On Sunday, I entered Makana in a ten-mile Mosquito Run novice endurance ride at Crow Hassan Park Reserve. That morning we were hit with ANOTHER thunderstorm. Many riders had packed up and headed for home just before Makana and I arrived. So many riders had left that I thought the event had cancelled. (At least it made it easy to find a parking spot!)

The novice ride headed out with two large groups of seven. The footing was slick in spots with lots of puddles, but the storms cooled down the temperature for a comfortable ride.

The week’s thunderstorms had taken a toll on the park. We passed hundreds of mature trees that had fallen during the storms. Many thanks to the Park Reserve staff who worked hard to clear the trails so that the endurance ride could go on.

Our group was composed of three Tennessee walking horses, a Rockie, and three Arabians. It was wonderful to ride with other gaited horses. While our gaited horses outpassed the nongaited horses at a walk, the speed required of the ride in order to make time forced our gaited horses to trot, speed rack (or canter) the majority of the ride. I asked Makana for a speed rack. She held it for a while, but waffled between the rack, the trot, and canter.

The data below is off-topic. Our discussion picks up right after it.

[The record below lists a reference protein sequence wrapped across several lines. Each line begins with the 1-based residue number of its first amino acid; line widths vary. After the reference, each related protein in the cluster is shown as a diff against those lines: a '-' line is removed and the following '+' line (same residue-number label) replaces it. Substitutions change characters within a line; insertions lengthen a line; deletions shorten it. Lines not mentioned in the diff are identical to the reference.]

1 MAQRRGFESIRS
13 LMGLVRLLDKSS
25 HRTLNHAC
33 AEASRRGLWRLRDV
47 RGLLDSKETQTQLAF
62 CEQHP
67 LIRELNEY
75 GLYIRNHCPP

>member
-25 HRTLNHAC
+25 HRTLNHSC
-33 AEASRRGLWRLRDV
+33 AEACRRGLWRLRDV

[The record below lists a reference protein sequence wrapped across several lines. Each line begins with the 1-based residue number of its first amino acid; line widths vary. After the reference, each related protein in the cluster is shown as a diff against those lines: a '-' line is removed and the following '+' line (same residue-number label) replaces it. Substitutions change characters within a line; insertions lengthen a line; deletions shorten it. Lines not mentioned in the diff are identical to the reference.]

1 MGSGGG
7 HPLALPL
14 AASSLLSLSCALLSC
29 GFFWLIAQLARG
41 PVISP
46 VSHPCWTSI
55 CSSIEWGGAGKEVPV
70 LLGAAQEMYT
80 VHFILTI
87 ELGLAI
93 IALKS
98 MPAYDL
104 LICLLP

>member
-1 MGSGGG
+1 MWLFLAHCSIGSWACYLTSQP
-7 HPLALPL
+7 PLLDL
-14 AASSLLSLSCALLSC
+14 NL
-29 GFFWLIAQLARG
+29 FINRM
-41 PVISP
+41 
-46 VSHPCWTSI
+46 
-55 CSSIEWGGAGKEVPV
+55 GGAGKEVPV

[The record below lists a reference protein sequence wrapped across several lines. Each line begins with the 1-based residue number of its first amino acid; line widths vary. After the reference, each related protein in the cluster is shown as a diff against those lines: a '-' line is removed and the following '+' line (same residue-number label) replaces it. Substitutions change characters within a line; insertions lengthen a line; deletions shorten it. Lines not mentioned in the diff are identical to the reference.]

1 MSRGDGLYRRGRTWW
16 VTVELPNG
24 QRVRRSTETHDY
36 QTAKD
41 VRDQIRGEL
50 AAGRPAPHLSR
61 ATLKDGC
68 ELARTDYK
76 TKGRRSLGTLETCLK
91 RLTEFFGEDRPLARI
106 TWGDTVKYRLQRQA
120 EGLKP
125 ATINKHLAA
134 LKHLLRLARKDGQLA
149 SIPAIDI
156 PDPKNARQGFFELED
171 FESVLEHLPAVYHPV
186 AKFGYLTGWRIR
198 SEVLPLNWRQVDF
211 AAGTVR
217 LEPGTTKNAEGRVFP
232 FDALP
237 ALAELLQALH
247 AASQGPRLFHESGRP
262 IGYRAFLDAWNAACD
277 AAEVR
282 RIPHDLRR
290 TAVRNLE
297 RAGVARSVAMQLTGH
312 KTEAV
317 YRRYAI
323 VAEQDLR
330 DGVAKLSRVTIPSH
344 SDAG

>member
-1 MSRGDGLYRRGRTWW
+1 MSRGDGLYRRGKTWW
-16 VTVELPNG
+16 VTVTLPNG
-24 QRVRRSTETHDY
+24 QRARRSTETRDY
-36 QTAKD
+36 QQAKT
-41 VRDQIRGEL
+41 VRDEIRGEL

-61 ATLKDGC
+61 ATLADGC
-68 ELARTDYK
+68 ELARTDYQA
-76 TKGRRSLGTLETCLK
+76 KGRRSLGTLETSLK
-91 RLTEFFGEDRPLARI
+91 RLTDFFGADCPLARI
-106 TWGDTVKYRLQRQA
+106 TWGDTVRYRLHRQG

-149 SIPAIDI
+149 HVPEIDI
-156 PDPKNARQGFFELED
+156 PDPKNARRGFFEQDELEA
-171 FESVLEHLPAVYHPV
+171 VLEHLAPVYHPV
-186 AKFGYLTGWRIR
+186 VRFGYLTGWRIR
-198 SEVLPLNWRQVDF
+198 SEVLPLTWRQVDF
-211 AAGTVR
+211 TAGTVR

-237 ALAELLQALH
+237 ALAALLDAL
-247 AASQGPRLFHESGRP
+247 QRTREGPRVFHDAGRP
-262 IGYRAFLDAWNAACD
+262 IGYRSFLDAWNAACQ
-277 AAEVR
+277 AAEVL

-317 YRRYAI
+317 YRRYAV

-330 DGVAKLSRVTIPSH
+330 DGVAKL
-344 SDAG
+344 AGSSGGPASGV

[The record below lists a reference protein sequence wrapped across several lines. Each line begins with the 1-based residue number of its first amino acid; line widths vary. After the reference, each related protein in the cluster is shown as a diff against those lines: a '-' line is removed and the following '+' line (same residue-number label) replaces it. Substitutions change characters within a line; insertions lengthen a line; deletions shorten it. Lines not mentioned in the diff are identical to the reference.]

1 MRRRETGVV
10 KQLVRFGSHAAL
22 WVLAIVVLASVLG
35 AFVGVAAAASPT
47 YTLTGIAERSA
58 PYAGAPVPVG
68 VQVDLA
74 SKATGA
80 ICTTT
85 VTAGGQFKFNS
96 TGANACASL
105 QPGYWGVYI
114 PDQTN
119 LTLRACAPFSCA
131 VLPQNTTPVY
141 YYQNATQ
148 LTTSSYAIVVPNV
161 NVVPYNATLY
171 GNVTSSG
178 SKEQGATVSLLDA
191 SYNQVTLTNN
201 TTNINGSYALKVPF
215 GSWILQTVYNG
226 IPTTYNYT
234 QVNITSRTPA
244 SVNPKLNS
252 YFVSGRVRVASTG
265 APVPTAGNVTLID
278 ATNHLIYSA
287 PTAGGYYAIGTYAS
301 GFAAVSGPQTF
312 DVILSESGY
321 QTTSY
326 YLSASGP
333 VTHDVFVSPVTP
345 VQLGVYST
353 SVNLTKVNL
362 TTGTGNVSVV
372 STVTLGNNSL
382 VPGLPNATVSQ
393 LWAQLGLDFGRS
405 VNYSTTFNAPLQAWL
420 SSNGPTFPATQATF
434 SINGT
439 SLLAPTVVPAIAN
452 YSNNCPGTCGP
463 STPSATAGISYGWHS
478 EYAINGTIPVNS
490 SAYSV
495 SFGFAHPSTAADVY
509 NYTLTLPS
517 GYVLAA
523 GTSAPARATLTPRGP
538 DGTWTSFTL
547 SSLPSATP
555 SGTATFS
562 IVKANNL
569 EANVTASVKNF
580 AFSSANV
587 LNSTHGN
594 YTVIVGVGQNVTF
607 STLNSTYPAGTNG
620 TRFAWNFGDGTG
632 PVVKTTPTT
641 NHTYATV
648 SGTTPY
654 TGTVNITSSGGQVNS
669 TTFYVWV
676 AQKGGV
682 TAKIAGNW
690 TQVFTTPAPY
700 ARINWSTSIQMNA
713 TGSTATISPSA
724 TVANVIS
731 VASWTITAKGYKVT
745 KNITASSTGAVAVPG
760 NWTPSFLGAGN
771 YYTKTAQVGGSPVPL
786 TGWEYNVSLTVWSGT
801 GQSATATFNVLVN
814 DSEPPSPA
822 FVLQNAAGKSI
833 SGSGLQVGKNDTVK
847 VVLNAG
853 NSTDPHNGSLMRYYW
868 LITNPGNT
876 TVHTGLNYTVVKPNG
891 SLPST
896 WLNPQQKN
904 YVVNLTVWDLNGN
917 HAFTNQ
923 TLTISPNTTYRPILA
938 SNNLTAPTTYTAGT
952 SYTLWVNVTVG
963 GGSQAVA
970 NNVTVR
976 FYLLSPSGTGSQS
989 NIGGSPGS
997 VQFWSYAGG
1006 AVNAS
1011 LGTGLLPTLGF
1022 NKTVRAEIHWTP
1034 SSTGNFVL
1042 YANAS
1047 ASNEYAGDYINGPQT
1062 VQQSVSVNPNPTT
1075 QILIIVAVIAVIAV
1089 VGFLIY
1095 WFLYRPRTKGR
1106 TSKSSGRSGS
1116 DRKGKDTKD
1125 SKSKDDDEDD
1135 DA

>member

Mosquito Run endurance ride

Three miles before the finish line we all cooled off in the lake. Makana and I took our first swim! We walked in the water until her entire body submerged and all that surfaced the water was her ears, nostrils, and eyeballs. Thank God horses are intuitively good swimmers!

Makana and I made the optimum time and took sixth place out of 12 entries.  (We even surpassed the Arabians!)

2016 Mosquito Run

I’ll see you soon Dad. Hang in there! I love you! (Next time I’ll double check my calendar before committing to these events.)

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Video: Western Gaited Dressage – Our First Virtual Show

FOSH IJA Western Training 1 bending through the corners
Medium walk showing bend through the corners.

By Jennifer Klitzke

I felt like I was dressed up for a Halloween costume party wearing this get up, but I thought I’d give Western gaited dressage a try again. This time without leaving home. I saw a Facebook post for a virtual Western dressage show that was open to gaited horses. So my naturally gaited Tennessee walking horse Makana and I rode the FOSH IJA Training 1 Test which calls for regular walk, medium walk, free walk, intermediate gait (flat walk), and canter.